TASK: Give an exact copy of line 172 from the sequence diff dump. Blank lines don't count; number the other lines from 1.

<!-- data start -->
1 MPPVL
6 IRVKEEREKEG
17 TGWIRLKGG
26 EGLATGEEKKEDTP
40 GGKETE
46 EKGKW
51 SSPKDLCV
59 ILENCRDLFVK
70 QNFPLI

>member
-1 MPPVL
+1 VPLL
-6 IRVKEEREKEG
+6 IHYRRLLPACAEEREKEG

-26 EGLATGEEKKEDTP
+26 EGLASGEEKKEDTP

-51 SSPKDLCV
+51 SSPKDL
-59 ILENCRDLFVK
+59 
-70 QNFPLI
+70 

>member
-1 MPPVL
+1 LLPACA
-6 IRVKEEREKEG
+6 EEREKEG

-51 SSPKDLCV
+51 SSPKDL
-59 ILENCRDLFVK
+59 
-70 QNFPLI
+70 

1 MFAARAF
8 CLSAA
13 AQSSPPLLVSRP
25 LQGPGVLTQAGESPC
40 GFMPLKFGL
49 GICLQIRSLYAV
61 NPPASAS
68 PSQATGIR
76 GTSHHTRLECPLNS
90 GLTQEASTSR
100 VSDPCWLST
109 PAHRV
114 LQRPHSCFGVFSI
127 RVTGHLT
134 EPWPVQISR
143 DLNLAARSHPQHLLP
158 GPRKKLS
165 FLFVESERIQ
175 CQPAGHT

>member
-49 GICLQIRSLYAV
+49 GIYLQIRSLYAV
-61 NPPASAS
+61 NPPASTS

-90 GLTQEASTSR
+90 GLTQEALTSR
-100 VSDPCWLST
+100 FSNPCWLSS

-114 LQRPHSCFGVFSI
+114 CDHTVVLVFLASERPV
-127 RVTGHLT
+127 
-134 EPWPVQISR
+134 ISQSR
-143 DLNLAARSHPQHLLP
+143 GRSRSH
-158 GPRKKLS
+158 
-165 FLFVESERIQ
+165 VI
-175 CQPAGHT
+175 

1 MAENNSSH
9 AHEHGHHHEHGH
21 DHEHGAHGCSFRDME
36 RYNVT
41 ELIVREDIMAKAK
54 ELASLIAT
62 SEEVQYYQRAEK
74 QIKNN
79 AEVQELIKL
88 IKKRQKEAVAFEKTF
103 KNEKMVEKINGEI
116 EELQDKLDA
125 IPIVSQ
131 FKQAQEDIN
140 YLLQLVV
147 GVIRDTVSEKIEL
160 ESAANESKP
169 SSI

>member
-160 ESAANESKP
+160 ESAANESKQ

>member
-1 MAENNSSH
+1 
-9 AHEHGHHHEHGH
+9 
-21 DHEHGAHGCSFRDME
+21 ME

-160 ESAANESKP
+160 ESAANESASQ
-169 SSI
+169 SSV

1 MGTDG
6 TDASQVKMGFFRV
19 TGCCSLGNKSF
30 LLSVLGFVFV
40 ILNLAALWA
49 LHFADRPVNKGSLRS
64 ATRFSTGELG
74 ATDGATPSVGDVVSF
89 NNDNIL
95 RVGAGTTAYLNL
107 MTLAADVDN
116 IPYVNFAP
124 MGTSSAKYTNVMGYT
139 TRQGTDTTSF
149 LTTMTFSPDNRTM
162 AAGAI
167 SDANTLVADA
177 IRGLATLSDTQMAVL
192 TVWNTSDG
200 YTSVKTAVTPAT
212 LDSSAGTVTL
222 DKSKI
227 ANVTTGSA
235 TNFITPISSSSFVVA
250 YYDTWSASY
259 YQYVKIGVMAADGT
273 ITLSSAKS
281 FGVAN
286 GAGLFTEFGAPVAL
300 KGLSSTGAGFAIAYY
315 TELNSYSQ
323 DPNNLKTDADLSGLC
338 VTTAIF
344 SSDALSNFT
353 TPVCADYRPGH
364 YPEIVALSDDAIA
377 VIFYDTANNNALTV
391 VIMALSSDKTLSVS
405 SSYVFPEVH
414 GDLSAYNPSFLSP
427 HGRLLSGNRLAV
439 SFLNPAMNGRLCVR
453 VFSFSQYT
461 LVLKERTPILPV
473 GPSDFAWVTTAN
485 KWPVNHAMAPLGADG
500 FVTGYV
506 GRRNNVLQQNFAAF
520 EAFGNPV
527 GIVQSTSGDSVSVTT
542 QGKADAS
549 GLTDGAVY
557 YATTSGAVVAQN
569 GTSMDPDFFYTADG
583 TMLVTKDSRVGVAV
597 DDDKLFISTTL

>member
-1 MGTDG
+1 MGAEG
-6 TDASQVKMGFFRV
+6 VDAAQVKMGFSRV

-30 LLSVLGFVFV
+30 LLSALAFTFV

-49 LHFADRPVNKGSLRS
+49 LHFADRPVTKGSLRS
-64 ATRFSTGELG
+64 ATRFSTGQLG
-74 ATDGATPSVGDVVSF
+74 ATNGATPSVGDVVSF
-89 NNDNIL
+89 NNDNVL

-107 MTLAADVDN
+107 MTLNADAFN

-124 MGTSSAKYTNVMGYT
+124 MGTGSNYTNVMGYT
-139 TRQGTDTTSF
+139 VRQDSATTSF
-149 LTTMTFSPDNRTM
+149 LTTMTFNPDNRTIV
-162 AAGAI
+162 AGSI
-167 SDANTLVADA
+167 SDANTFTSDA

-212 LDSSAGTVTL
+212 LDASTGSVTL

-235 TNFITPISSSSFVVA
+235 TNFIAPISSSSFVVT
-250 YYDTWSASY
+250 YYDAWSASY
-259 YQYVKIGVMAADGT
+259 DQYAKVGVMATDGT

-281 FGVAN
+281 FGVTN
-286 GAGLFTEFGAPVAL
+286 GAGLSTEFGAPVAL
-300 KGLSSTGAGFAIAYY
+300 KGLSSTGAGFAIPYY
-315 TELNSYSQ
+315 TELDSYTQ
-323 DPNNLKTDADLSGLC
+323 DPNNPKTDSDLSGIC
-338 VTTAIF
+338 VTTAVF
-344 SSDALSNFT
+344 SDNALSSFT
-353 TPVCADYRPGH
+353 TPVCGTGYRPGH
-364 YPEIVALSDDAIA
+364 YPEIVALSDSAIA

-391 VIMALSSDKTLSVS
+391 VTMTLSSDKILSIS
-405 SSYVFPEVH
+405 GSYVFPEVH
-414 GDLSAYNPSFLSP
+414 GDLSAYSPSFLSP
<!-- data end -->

+49 LHFADRPVTKGSLRS